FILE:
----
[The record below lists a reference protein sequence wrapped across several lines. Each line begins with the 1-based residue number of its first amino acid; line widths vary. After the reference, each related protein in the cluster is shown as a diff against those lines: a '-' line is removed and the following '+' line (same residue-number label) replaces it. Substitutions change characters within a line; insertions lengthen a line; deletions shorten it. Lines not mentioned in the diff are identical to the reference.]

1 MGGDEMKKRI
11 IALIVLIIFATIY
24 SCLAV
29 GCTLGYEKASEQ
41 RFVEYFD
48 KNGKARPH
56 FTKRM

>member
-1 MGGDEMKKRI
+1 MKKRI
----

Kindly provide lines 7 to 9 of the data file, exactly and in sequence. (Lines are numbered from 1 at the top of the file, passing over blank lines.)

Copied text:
48 KNGKARPH
56 FTKRM

>member